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ANTHROPOMORPHISM—ANTIBES

prints (q.v.). Bertillonage exhibited certain defects which were first brought to light in Bengal. The objections raised were (1) the costliness of the instruments employed and their liability to get out of order; (2) the need for specially instructed measurers, men of superior education; (3) the errors that frequently crept in when carrying out the processes and were all but irremediable. Measures inaccurately taken, or wrongly read off, could seldom, if ever, be corrected, and these persistent errors defeated all chance of successful search. The process was slow, as it was necessary to repeat it three times so as to arrive at a mean result. In Bengal measurements were already abandoned by 1897, when the finger print system was adopted throughout British India. Three years later England followed suit; and as the result of a fresh inquiry ordered by the Home Office, finger prints were alone relied upon for identification.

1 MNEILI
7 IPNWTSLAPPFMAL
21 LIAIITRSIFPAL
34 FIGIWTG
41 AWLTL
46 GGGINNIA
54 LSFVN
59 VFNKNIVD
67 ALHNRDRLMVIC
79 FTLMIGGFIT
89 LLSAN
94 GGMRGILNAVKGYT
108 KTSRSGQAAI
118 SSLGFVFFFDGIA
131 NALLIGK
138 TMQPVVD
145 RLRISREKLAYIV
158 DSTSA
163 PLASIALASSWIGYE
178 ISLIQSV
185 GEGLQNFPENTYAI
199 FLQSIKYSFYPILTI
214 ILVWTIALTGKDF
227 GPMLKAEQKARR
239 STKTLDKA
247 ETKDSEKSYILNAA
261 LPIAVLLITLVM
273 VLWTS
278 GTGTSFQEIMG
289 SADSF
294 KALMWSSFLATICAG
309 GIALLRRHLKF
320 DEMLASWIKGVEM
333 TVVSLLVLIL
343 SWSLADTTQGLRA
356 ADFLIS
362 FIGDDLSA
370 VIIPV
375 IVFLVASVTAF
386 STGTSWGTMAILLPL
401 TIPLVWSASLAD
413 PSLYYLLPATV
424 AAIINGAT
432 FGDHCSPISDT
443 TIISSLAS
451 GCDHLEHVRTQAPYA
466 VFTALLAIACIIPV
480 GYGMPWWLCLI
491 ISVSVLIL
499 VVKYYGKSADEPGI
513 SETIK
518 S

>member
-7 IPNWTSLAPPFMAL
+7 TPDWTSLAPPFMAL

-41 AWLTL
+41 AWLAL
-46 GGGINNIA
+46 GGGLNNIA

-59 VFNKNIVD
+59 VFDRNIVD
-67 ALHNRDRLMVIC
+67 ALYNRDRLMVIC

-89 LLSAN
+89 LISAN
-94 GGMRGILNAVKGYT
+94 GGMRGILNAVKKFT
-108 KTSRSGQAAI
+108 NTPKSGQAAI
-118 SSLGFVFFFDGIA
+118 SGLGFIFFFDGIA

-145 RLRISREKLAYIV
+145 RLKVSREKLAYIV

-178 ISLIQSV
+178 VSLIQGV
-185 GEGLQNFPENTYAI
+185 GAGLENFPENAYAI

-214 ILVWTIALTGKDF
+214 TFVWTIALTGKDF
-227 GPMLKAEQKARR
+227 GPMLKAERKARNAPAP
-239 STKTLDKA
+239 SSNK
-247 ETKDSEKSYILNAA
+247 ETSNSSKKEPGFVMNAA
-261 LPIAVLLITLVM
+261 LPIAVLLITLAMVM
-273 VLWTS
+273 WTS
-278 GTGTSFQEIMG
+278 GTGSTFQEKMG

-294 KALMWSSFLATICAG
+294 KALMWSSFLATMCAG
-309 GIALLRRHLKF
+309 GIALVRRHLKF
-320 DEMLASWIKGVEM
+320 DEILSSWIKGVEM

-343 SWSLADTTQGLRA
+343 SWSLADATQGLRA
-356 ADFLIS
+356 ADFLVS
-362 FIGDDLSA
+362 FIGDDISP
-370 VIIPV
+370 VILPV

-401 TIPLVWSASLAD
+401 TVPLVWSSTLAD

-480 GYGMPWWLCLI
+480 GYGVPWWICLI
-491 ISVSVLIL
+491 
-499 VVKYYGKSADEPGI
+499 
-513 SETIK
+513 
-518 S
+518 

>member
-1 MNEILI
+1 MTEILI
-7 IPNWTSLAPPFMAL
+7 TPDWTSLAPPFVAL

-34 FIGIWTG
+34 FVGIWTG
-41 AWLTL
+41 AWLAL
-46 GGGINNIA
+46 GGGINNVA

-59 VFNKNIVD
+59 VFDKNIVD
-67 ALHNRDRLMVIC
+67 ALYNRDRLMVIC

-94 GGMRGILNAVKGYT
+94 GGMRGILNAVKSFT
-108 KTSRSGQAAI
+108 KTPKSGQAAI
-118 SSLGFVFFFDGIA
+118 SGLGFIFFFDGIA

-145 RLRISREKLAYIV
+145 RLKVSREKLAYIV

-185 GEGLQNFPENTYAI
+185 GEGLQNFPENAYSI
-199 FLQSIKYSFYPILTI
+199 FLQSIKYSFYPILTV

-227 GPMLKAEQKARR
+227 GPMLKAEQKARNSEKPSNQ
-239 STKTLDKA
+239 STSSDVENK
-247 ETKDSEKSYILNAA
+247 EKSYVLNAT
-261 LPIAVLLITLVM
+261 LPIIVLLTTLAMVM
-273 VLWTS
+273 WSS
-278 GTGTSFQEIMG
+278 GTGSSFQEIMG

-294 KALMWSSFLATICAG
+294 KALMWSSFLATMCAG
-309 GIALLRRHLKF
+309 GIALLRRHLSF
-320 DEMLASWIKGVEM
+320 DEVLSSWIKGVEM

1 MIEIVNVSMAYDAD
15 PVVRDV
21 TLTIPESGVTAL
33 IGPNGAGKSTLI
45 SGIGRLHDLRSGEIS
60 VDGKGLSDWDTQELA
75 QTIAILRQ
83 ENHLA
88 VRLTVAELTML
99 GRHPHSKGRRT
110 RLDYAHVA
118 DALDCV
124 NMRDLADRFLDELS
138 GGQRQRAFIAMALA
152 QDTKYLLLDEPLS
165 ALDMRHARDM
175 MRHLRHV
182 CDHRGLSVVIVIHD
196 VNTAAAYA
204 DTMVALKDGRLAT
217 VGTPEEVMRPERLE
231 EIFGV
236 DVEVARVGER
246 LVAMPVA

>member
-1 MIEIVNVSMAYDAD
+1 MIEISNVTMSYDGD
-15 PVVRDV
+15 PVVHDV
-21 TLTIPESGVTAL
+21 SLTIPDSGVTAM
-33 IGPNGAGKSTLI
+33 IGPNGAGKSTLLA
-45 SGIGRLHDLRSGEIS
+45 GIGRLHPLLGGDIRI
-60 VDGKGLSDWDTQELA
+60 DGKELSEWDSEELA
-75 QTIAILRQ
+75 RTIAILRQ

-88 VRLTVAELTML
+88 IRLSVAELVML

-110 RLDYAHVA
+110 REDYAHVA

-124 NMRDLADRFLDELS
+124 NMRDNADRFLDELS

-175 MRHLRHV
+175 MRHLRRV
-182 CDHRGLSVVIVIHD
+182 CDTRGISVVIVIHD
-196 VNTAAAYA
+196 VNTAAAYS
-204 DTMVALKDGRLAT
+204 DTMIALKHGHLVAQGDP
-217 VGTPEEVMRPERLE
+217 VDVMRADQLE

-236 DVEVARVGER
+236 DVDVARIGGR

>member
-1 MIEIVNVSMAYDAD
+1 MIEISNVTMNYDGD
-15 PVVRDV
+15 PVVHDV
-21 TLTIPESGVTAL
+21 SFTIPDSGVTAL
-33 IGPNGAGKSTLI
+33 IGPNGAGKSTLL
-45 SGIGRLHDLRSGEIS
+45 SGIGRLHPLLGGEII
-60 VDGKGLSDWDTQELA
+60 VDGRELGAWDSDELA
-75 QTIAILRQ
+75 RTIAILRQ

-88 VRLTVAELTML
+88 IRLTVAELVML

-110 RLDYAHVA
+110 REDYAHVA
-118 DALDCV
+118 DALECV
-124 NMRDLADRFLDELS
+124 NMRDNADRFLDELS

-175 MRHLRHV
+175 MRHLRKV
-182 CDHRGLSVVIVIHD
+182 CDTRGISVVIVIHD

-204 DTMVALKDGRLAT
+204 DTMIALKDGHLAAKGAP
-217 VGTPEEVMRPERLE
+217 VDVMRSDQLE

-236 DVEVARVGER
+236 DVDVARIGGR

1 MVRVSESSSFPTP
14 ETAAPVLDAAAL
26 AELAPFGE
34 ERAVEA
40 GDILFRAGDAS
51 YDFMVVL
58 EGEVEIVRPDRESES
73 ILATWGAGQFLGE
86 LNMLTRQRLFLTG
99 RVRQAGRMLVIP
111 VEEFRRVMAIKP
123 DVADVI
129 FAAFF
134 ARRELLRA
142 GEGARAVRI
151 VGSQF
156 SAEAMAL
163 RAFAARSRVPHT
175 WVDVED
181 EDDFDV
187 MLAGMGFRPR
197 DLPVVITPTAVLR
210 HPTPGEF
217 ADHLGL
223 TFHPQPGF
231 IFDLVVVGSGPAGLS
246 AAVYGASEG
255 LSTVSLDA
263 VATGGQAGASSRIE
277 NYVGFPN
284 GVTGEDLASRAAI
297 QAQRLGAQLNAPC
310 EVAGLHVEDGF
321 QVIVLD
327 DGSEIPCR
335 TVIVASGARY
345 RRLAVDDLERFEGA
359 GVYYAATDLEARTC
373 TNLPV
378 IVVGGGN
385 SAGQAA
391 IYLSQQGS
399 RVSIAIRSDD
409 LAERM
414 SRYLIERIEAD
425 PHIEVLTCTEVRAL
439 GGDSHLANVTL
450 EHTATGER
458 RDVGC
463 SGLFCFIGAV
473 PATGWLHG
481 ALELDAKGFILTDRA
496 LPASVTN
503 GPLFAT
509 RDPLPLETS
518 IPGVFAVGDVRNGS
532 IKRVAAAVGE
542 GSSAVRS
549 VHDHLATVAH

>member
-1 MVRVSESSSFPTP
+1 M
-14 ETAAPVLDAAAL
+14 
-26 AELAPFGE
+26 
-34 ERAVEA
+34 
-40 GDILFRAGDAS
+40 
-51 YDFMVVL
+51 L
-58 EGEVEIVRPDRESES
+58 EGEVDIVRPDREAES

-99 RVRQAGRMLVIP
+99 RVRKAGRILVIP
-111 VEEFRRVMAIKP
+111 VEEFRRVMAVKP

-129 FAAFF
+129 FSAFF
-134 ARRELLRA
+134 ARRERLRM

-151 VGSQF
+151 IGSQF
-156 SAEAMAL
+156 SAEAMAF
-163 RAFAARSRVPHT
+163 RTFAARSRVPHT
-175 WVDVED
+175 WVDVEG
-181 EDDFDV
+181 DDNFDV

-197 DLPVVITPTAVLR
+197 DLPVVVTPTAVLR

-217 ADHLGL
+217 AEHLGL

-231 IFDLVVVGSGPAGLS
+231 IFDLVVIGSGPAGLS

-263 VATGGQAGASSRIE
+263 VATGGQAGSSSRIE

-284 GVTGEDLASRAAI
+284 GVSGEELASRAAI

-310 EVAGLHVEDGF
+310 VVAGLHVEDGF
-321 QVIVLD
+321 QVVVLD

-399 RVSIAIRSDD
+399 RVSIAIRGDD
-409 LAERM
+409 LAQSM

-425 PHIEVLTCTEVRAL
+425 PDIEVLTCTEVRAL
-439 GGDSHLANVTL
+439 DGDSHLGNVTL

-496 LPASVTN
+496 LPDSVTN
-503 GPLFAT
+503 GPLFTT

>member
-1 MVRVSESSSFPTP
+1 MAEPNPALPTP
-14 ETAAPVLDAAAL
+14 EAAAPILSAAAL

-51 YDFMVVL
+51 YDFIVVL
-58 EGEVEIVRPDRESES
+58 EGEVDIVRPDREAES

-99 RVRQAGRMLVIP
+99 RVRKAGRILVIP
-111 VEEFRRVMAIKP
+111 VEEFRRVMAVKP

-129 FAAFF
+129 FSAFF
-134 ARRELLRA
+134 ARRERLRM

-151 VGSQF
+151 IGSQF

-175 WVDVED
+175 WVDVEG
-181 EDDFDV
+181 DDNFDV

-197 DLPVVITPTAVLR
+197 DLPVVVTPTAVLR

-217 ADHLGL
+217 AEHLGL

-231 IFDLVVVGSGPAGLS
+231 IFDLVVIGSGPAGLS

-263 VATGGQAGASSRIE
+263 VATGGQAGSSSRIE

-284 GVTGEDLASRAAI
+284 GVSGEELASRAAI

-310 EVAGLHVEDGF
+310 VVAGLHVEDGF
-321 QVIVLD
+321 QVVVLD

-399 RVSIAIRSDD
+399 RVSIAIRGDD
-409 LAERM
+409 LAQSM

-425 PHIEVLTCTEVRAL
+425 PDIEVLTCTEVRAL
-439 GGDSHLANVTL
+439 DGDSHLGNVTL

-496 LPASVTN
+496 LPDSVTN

Authorities.—Lombroso, Antropometria di 400 delinquenti (1872); Roberts, Manual of Anthropometry (1878); Ferri, Studi comparati di antropometria (2 vols., 1881–1882); Lombroso, Rughe anomale speciali ai criminali (1890); Bertillon, Instructions signalétiques pour l’identification anthropométrique (1893); Livi, Anthropometria (Milan, 1900); Fürst, Indextabellen zum anthropometrischen Gebrauch (Jena, 1902); Report of Home Office Committee on the Best Means of Identifying Habitual Criminals (1893–1894).  (A. G.)